Sunday, 5 November 2017

Everything you need to know about Franciacorta – Italy’s champagne

Chances are, you probably drink prosecco on a regular basis right? Maybe even champagne if you’re feeling a bit flush, or possibly cava on occasion?

But how about Franciacorta? Most people I’ve spoken to haven’t heard of it, let alone tried it.

Franciacorta is a sparkling wine from Italy’s Franciacorta region in the heart of the Lombardy region, just south of Lake Iseo. The word Franciacorta defines a territory, production method, and the wine.

It’s likely both the Italians and the French will be annoyed about this comparison, but Franciacorta is Italy’s equivalent of champagne, in terms of quality, and the production method. The two can’t be compared in size however – the Champagne region makes around 300m bottles a year, compared to Franciacorta’s 17.5m. And that figure can’t increase by much, due to strict rules on the geographic area.

Franciacorta has been a bit of a well-kept secret, with the region only exporting 15% of its annual production, but it wants to up this to 30-40% over the coming years. Japan, Switzerland, and the USA are the top three export markets, with the UK market growing all the time (albeit from a very small base), so hopefully we’ll be seeing more Franciacorta coming our way soon.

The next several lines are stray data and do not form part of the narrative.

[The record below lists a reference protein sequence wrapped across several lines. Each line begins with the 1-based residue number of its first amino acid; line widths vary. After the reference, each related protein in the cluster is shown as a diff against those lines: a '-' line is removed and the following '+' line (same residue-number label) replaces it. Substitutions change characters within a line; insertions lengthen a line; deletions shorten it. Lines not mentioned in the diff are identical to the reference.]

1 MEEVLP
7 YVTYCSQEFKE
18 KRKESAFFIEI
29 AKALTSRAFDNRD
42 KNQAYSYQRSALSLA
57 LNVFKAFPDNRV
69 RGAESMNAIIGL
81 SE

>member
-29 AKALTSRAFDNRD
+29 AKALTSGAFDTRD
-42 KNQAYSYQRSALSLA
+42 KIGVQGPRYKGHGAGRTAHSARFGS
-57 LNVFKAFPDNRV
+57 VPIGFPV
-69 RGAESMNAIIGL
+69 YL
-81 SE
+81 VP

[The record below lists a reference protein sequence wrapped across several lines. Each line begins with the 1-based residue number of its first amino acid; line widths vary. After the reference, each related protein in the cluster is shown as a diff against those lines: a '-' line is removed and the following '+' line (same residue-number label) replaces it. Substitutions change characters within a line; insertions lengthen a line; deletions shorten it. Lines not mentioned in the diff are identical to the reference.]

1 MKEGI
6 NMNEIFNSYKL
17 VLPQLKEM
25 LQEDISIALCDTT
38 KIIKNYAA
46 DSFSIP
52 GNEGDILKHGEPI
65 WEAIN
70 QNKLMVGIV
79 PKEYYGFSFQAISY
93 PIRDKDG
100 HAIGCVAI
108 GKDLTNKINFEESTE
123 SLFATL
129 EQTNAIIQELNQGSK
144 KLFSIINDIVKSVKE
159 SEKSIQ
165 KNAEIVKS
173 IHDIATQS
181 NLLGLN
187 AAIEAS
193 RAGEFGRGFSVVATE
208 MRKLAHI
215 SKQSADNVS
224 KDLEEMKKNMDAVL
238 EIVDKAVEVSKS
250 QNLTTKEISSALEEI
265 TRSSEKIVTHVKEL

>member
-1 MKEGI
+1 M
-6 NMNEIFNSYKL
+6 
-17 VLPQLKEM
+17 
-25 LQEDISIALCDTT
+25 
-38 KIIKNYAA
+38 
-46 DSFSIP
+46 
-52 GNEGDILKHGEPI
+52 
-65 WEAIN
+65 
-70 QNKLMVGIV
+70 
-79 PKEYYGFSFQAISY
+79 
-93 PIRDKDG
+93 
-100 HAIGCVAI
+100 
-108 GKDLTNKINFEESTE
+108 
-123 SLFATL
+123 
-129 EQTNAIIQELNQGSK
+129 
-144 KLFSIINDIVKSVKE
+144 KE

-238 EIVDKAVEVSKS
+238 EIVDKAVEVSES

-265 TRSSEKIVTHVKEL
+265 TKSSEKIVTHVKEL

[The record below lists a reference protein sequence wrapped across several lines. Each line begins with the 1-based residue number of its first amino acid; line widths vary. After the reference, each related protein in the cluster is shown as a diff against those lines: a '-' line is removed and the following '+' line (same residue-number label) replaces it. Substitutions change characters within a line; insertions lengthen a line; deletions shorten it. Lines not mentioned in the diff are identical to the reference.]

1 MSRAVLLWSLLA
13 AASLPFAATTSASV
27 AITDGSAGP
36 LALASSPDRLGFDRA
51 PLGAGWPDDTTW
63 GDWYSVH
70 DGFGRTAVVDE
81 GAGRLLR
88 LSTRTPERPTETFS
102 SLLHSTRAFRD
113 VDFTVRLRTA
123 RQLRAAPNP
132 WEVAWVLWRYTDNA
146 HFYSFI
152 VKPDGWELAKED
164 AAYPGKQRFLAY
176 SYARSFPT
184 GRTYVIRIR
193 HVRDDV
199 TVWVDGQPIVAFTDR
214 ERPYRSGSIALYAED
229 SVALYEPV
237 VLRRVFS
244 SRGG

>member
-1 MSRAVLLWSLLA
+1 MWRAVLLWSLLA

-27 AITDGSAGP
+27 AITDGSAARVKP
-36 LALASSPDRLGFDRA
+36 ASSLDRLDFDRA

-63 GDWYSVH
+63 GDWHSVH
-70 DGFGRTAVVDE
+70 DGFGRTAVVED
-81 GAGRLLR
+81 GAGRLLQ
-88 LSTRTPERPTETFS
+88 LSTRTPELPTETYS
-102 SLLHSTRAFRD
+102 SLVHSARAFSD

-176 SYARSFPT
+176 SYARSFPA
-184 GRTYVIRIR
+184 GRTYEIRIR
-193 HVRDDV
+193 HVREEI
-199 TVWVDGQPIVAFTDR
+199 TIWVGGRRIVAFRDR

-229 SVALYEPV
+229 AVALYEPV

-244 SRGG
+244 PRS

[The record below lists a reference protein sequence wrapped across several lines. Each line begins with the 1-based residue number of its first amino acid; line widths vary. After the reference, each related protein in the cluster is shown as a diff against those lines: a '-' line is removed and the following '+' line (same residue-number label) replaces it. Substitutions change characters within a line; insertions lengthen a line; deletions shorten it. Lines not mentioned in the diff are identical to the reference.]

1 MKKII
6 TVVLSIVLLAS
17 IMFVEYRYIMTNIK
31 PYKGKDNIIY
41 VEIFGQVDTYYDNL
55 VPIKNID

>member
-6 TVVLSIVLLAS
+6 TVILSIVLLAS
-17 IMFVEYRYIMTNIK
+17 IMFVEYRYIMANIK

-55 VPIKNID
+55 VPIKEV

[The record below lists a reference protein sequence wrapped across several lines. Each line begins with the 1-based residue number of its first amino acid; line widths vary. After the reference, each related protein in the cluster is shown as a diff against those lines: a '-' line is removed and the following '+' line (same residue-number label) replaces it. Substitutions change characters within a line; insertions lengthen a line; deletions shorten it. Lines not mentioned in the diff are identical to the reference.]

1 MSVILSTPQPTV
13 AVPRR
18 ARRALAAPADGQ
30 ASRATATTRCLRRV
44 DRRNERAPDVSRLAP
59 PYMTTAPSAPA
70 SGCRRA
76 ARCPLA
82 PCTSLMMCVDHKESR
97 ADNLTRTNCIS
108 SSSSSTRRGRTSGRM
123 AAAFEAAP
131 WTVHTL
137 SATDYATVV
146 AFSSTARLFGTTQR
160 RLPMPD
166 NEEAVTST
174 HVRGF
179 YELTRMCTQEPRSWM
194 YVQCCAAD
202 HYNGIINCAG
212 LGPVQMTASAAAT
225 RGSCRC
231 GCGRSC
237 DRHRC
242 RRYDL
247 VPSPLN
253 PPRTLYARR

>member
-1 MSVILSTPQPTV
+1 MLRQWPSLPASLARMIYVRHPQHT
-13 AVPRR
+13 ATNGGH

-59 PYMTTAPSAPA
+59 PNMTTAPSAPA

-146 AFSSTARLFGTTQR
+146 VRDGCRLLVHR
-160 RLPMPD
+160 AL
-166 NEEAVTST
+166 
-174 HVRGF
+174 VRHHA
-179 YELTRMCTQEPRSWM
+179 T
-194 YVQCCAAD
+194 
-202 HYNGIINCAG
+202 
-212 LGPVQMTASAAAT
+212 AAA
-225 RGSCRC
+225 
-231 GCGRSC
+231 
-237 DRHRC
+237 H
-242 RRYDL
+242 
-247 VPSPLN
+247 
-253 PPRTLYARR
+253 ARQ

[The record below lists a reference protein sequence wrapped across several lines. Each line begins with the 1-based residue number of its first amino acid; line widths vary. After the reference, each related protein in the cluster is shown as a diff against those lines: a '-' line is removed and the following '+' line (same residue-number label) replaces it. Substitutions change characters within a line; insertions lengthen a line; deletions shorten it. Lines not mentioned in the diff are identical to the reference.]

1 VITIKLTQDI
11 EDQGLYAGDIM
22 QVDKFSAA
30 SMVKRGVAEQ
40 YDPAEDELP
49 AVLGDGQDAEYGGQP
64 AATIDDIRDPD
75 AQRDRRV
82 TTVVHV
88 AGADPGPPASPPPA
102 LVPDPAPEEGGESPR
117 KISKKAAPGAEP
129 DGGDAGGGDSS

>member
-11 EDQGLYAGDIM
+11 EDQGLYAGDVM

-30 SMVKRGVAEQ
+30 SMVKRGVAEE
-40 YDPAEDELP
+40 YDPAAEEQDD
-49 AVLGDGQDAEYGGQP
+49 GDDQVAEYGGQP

Don’t go expecting prosecco prices though – this fizz is high quality and you’re definitely looking at champagne costs. That's if you're drinking it in the UK... in Italy, you can get it for around 25euros in a restaurant, and 15euros in a shop.

What is Franciacorta and how is it made?

There are quite a few rules surrounding Franciacorta production – established by the Franciacorta Consortium which was founded by 29 producers in 1990. There are 117 wine cellars associated with the Consortium today.

Franciacorta is made of Chardonnay (80% of the region’s grapes), Pinot Noir (15%) and Pinot Blanc (5%) grapes – with Pinot Blanc making up a maximum of 50% of the blend. There are a total of 3,150 hectares of vineyards in the region, with 2,800 producing Franciacorta DOCG, and 350 producing Curtefranca DOC still wine.

The grapes must be picked by hand, and the grape harvest must happen after August 10th and before September 10th each year.

Each vineyard’s grapes are processed separately, and pressed gently to get the best quality juice.